Like many of his compatriots, Russian landscape painter Isaac Levitan was interested in the aesthetic movements of western Europe, but he was never completely won over by the notion of ‘art for art’s sake.”
This painting, called “Vladimirka Road” has plenty of abstract beauty. We can appreciate the close values of the clouds in the sky, the rough texture of the road in the foreground, the thin tendrils of the trails, and the small accents of the man-made objects.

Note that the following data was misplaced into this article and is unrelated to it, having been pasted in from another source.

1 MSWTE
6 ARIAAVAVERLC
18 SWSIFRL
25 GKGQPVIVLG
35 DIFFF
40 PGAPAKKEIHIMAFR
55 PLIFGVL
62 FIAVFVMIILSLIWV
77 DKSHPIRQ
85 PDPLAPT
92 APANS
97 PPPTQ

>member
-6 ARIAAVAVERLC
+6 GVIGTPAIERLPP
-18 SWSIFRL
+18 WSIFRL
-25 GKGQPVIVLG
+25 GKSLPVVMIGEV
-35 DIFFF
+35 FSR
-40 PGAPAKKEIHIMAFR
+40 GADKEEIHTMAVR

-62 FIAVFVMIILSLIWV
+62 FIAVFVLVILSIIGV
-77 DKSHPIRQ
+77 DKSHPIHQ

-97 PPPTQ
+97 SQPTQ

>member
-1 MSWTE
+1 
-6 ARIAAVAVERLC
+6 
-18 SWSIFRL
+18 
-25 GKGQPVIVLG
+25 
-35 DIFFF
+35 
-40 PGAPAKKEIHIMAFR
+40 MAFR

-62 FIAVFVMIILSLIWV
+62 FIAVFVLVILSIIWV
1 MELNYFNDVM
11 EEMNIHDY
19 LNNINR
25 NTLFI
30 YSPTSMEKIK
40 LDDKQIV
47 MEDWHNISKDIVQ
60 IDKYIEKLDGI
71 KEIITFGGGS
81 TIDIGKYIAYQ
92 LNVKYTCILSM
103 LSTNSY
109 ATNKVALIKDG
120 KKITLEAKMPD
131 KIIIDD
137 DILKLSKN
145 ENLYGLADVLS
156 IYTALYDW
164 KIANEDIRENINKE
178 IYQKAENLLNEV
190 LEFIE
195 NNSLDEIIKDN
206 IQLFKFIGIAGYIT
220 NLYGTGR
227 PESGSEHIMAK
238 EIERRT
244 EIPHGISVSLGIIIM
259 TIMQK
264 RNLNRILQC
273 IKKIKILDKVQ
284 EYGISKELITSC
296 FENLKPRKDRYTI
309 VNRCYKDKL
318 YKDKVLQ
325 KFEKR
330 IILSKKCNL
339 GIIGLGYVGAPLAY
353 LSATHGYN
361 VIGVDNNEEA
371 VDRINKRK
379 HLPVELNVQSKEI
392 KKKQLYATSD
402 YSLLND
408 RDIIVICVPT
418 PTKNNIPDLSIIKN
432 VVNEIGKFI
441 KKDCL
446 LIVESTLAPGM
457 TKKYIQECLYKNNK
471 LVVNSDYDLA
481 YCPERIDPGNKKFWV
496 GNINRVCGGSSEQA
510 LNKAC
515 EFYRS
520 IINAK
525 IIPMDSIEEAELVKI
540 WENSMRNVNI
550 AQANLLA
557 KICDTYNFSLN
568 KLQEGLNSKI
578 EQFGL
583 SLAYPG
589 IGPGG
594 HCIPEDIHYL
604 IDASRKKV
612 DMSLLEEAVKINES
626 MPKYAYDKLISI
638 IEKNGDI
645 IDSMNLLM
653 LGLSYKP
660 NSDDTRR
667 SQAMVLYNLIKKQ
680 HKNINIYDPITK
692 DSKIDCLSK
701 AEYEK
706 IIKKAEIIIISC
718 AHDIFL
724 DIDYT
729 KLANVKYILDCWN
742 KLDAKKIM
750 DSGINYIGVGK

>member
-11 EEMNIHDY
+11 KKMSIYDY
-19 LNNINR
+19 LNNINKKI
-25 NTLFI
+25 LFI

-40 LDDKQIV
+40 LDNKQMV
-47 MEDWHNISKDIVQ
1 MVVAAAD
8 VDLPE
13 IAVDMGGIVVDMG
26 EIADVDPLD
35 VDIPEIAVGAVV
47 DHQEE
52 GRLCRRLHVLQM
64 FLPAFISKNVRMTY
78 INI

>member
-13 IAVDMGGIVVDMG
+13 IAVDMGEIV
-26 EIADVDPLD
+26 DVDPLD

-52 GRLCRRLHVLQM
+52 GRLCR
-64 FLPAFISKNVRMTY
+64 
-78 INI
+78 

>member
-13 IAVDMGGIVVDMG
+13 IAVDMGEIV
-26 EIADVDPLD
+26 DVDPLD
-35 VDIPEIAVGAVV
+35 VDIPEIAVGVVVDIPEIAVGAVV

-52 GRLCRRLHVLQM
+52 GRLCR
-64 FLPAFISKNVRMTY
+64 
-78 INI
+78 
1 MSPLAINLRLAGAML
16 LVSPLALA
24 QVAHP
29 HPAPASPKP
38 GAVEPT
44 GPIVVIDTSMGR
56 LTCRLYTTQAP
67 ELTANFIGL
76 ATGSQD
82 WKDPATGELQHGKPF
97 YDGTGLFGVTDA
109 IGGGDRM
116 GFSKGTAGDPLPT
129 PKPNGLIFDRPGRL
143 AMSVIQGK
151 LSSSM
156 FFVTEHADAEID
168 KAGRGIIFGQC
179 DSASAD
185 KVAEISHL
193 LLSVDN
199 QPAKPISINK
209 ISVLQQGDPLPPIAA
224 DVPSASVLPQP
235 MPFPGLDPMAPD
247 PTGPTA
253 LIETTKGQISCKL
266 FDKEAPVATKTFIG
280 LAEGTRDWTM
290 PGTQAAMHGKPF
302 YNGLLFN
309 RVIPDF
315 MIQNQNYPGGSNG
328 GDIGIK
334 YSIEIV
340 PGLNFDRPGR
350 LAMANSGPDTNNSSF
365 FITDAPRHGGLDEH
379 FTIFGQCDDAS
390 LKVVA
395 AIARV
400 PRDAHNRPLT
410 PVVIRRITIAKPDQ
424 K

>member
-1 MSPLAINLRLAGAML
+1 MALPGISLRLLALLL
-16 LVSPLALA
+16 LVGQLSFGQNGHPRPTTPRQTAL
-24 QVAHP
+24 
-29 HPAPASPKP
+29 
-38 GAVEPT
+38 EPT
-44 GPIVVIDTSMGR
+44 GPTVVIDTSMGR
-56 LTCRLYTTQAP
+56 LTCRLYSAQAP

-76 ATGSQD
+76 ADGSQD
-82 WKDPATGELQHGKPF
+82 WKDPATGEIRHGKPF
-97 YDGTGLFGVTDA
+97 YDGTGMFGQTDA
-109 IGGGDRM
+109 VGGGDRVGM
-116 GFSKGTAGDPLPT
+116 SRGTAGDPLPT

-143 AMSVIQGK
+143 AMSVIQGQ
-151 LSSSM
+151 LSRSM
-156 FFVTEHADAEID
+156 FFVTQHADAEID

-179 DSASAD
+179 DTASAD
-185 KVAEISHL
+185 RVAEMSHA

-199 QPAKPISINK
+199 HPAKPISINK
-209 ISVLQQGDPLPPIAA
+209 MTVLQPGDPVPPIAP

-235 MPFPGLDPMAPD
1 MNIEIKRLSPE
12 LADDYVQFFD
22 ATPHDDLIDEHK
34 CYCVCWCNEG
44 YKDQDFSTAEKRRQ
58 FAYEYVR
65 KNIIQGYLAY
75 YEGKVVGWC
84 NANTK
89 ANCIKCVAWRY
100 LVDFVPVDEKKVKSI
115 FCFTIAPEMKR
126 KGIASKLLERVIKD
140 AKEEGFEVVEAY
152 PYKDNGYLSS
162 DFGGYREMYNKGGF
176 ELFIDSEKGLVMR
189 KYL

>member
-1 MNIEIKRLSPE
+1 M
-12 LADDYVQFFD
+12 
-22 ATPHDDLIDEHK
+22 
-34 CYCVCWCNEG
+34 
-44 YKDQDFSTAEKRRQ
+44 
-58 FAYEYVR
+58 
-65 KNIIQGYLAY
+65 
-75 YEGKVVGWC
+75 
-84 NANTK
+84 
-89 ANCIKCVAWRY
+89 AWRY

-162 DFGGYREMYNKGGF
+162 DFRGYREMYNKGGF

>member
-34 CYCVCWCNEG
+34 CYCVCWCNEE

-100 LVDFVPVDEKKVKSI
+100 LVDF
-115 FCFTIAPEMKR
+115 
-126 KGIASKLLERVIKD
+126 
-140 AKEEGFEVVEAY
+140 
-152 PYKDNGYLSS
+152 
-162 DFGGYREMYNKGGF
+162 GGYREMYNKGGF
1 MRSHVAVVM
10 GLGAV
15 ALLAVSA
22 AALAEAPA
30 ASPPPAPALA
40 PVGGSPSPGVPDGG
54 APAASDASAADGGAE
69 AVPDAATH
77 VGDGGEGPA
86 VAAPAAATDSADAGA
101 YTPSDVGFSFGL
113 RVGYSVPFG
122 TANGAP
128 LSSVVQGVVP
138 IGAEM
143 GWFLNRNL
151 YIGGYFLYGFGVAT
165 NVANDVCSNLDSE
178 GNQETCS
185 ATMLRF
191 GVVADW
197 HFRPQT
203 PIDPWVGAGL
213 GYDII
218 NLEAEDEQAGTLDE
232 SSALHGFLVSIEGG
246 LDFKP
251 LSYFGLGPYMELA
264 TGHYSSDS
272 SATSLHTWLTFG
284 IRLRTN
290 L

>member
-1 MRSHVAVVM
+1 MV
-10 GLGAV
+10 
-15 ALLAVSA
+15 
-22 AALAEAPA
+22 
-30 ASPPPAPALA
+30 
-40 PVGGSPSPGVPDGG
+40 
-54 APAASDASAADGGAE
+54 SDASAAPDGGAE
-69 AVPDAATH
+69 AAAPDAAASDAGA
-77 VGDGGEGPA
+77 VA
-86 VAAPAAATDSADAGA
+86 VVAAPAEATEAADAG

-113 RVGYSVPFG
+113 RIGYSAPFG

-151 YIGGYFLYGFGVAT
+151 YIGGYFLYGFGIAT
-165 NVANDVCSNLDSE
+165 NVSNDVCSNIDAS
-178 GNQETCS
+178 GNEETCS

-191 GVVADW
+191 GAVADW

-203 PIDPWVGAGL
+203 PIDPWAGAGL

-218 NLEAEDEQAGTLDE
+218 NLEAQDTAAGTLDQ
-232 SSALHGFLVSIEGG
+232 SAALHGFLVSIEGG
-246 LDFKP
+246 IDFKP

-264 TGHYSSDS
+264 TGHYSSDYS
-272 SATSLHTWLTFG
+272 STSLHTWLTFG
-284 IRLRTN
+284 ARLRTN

But to see this painting only in abstract terms is to miss its deeper resonance. The Vladimirka Road was the route by which exiles and convicts were marched to Siberia.
The title suggests the human suffering without showing it directly. The road is empty, except for a distant figure praying at a roadside shrine.
Levitan said he hoped “to discover in the simplest and most everyday things the intimate, deeply moving characteristics that invoke a mood of melancholy. The spectators should be touched to the very depth of their souls.”
More about the painting and Levitan's own exile.
Wikipedia on Levitan